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Charles Barkley: NBA All-Star Game Needs to Bounce From N.C.

Charles Barkley

The basketball legend wants the league to take a stand against LGBT discrimination in North Carolina.

Charles Barkley wants the NBA to make a play against discrimination.

The basketball superstar is advocating that the league move its 2017 All-Star game from Charlotte, in response to the passage of anti-LGBT legislation in North Carolina.

In an interview with CNN, Barkley noted that as a black man with visibility, it is his responsibility to speak out for other groups that face discrimination, including the LGBT community.

"As a black person, I'm against any form of discrimination, against whites, Hispanics, gays, lesbians, however you want to phrase it," the sports commentator said. "It's my job -- with the position of power that I'm in and being able to be on television -- I'm supposed to stand up for the people who can't stand up for themselves. So I think the NBA should move the All-Star game from Charlotte."

In March, Gov. McCrory signed House Bill 2. The legislation struck down LGBT-inclusive municipal antidiscrimination ordinances statewide and prohibits cities from adopting any new ones. It also expressly requires transgender people to use public bathrooms and locker rooms that do not match their gender identity.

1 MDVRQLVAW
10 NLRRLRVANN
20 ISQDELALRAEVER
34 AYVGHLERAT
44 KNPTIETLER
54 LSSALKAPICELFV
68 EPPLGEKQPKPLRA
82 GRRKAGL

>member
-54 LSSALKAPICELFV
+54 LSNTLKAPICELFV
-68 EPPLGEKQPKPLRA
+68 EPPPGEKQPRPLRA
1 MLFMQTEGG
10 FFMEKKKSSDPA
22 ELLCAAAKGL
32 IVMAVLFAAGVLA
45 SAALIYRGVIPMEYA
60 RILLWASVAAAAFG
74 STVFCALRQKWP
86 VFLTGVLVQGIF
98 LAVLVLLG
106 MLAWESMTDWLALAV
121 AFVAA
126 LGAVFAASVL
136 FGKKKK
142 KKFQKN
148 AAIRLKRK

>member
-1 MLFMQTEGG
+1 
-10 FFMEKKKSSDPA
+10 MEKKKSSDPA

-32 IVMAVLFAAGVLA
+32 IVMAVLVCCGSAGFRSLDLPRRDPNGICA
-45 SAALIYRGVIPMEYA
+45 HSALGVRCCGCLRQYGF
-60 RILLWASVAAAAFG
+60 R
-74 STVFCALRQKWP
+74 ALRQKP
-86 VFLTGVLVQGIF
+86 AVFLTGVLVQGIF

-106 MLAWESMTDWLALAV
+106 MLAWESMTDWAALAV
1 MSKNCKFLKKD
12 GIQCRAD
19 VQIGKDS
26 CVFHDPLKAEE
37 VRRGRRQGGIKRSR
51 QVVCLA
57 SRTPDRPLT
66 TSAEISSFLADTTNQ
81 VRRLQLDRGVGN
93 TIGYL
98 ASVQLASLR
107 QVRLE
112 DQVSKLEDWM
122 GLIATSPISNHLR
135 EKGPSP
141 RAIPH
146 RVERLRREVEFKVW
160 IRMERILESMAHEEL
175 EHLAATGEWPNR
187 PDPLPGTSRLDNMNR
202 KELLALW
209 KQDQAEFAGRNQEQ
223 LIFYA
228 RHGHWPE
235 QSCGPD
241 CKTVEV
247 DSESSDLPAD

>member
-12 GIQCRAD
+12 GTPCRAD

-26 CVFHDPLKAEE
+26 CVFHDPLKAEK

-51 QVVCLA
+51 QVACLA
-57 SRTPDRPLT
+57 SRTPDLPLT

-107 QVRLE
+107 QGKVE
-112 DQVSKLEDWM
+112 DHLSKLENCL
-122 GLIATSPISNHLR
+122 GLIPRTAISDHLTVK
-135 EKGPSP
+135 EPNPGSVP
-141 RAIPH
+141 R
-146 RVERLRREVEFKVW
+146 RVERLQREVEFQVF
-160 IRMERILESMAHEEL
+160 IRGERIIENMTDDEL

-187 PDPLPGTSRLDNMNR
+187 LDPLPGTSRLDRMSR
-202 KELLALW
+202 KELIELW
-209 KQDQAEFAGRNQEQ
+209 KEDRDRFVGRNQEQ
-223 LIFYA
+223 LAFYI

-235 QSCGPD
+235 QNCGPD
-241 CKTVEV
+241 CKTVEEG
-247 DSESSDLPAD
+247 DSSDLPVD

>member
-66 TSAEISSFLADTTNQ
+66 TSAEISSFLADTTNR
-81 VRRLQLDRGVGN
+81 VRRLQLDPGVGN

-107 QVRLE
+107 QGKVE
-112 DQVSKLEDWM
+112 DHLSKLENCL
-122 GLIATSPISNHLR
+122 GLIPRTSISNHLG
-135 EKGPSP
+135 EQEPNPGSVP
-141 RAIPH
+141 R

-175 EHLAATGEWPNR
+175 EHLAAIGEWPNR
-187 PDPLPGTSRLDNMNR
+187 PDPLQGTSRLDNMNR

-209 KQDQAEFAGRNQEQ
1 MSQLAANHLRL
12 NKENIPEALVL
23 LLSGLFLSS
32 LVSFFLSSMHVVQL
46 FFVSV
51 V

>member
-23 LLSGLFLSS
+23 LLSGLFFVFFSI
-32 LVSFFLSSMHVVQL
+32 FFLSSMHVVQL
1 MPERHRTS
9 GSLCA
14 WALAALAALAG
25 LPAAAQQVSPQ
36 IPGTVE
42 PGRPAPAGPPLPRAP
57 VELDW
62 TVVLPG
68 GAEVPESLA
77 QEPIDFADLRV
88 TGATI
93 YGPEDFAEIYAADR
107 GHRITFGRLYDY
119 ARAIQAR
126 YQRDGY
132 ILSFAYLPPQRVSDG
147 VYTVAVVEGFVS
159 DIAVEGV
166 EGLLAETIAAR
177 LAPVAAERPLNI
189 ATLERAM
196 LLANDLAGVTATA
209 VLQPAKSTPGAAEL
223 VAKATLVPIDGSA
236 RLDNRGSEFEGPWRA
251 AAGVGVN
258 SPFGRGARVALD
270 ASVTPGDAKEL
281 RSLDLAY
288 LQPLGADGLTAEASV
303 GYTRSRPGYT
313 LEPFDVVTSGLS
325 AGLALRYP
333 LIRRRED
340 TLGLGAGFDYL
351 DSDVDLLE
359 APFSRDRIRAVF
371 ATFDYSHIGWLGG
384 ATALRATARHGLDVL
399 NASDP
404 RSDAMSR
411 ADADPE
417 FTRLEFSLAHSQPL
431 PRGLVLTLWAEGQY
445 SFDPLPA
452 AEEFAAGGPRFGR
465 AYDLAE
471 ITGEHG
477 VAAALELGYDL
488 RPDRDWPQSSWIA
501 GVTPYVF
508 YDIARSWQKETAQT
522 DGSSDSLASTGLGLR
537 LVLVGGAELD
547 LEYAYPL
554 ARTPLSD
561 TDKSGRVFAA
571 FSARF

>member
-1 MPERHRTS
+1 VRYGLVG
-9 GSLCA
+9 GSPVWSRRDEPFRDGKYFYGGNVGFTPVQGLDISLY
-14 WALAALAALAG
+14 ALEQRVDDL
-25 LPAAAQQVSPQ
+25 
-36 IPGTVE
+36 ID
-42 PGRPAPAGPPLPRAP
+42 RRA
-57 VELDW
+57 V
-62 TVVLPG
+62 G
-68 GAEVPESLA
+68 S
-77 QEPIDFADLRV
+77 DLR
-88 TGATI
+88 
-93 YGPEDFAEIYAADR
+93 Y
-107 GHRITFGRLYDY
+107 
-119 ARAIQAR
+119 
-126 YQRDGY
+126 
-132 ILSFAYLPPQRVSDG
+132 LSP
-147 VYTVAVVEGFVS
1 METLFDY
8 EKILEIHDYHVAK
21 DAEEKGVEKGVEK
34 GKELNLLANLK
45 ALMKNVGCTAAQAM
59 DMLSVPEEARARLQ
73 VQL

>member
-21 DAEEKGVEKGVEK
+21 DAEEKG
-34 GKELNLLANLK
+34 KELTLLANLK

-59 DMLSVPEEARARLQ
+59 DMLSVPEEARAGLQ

In response to HB 2, the NBA released a statement denouncing the bill.

"The NBA is dedicated to creating an inclusive environment for all who attend our games and events," the league said on Twitter. "We are deeply concerned that this discriminatory law runs counter to our guiding principles of equality and mutual respect and do not yet know what impact it will have on our ability to successfully host the 2017 All-Star Game in Charlotte."

After Gov. McCrory signed the bill into law, lawmakers in Atlanta asked the NBA to consider its city as a more inclusive alternative to host the annual game. The governor of Georgia recently vetoed similiar anti-LGBT legislation.

This is not the first time Barkley has advocated in the arena of LGBT rights. Last year, he said the Final Four should be moved from Indiana, after the state passed its own so-called religious freedom bill, which gave businesses a "license to discriminate" against LGBT customers.

After basketball player Jason Collins came out in 2013, Barkley said everyone playing in the NBA has "played with a gay teammate."

In 2011, Barkley also took time out during a tribute to Dr. Martin Luther King, Jr., before a Celtics-Magic game to speak out against antigay discrimination.

"You know, people try to make it about black and white," he said of King's legacy. "He talked about equality for every man, every woman. We have a thing going on now -- people discriminating against homosexuality in this country. I love the homosexual people. God bless the gay people. They are great people."

Watch Barkley's remarks on North Carolina below.

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